Outside philosophy, I'm not sure. Again, I don't want to just pick my favorites; they need to have that certain something. Eno is the most natural choice; the other names that come to mind just now are Atom Heart, Bill Nelson, Tom Phillips, Andy Goldsworthy, maybe Ichiro Suzuki. Some great filmmakers are no longer eligible, alas. Who's left - Chris Marker, Jacques Rivette, Mohsen Makhmalbaf, Hirokazu Kore-eda. Steven Jobs deserves his place - I forget which number he was. So much of it depends on your criteria. I think fame and influence ranked higher for them than, I don't know, talent. Your mileage is guaranteed to vary.

Duck said...

Whoops, Lewis is dead, isn't he.

coliny said...

1. in essence it's just silly to have a list of geniuses that compares such diverse categories, though that doesn't make it less fun. I think that artists/musicians tend to suffer the most. for example i think john williams (the composer) is very good at what he does (and the riches composer in history), but his genius is not the same as say John Adams'. Ok, this is getting silly again.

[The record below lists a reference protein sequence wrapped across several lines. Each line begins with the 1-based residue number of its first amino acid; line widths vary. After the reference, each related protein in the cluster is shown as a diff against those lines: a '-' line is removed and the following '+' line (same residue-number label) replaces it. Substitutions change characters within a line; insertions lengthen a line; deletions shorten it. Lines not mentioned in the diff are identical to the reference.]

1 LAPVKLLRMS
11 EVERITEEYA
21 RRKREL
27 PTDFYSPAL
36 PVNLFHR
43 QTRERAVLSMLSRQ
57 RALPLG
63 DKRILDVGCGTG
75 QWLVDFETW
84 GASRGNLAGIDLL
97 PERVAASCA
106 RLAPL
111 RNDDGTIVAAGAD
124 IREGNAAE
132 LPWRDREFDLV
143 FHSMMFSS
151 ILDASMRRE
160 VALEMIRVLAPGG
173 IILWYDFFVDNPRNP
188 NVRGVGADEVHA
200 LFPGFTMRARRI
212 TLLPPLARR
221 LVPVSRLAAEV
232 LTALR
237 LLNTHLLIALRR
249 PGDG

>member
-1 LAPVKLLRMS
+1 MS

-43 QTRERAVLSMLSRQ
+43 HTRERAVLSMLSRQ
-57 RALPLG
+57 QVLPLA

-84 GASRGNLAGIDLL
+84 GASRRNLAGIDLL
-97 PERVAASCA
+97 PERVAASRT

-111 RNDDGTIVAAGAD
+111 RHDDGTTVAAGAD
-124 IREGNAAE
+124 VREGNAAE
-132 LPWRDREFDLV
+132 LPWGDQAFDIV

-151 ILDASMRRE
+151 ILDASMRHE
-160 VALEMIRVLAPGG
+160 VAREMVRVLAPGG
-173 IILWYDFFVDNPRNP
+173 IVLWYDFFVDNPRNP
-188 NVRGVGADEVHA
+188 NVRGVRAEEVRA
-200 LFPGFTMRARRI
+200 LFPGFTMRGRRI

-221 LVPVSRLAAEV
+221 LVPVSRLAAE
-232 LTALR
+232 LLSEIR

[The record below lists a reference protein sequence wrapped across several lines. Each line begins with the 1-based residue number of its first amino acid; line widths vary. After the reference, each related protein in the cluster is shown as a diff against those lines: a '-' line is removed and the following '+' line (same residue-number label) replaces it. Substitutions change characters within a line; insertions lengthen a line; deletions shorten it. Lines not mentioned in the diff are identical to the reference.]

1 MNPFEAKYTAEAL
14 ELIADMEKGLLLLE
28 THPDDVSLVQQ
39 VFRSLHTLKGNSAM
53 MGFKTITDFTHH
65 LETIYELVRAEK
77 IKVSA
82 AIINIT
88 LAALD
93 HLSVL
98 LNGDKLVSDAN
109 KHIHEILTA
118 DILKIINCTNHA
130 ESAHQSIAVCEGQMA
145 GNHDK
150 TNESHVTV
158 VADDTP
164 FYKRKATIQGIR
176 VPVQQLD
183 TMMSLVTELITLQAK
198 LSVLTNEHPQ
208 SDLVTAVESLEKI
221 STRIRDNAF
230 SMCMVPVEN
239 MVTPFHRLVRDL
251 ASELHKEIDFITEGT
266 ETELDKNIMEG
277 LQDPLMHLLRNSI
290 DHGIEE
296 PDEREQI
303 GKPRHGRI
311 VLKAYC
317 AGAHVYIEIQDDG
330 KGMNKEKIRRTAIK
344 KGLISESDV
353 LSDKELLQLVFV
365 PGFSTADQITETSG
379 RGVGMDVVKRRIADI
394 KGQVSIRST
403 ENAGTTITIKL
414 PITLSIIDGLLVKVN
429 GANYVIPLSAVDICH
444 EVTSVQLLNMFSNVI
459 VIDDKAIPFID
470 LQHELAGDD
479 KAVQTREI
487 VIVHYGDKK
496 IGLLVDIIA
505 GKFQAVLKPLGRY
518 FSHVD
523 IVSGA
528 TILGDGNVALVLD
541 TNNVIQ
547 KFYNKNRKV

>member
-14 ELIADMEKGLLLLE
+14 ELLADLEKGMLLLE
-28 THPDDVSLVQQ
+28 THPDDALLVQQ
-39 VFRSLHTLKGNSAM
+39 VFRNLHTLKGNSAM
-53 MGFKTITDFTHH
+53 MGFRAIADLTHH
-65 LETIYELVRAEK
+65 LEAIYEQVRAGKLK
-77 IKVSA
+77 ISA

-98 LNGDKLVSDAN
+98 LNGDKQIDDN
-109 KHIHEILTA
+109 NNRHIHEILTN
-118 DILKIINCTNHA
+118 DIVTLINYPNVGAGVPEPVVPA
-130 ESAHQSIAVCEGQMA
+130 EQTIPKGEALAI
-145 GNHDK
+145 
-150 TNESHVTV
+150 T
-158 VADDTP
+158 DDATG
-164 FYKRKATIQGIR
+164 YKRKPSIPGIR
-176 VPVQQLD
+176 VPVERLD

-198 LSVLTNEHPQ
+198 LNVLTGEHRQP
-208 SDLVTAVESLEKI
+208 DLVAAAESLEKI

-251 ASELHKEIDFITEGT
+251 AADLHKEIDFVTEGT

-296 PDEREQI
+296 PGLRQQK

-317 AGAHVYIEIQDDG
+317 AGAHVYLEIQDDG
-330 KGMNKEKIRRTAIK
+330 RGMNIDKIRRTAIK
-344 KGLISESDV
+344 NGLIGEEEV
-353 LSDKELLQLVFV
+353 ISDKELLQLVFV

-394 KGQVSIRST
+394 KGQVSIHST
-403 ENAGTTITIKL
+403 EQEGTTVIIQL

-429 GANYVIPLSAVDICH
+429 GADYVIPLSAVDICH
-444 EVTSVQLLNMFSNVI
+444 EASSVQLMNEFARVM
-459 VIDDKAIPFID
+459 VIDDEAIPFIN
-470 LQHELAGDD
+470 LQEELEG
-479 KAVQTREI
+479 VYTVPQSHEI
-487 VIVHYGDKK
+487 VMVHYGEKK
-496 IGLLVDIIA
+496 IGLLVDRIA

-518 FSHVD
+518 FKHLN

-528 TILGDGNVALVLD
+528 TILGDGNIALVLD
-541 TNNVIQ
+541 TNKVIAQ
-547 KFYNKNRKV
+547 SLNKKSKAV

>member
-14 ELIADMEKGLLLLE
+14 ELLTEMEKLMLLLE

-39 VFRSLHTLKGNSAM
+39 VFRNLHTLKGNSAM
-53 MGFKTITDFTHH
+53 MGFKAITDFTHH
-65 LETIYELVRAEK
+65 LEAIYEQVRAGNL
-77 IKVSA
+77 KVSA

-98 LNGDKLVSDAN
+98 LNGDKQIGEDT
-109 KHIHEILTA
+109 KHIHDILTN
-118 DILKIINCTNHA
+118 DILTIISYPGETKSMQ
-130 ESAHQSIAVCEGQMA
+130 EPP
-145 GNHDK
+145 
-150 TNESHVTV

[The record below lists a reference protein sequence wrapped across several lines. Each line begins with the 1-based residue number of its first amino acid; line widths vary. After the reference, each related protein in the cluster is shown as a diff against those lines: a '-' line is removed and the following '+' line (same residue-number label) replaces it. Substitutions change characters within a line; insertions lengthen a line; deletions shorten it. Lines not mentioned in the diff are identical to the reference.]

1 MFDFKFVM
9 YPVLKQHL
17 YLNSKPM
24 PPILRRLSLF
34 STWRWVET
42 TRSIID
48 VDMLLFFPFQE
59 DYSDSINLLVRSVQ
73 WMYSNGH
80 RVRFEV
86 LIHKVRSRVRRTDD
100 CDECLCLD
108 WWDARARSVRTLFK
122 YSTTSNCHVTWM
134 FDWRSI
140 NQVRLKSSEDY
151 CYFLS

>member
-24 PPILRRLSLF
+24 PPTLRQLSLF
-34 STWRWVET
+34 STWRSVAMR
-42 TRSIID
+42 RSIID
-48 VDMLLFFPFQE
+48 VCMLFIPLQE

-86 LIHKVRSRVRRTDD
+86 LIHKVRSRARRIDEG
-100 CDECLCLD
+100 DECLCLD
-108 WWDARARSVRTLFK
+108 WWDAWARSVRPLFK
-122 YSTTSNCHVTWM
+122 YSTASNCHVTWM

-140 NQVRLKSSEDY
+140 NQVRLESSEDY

2. Re: Lewis. It seems like in Continental Philosophy that there has been something of a deck clearing in the past five years or so. Is that true as well for the Analytics?

3. i'm curious as to why you rank Cavell so highly.

Duck said...

Well, I suppose losing Quine (2000), Davidson (2003), Rorty (2007), Lewis (2001) (only sixty!), Rawls (2002), and Bernard Williams (2003) could constitute a "clearing of the decks."

But it's hard to see the analytic decks as really clear. Dennett, Searle, Stroud, Nagel, Dummett and Putnam are still around. (Plus there's a lot of young dead wood – deader even than the dead, if that makes any sense.)

Maybe I'll say something about Cavell when I get back to him. For now I'll just point to The Claim of Reason and Must We Mean What We Say?.

Daniel said...

I like that Stan Lee is a "publisher" on that list.

Who're the big Continental guys who've died in the last five years? I can only think of Derrida. Everyone else I can come up with died earlier than 2002 or is still alive now.

colin said...

(how did my name end up with a 'y' at the end?)

1. Derrida (2004), Gadamer (2002), Baudrillard (2007). Maybe it just seems like a bigger deal because it doesn't seem like any CP figures have quite stepped up to that level yet. Maybe Zizek I suppose. I think Badiou, Nancy, Critchley, maybe Casey, will be the next set of exciting figures. My only issue with Habermas, is I hate the idea of CP being represented by the Critical Theory folks.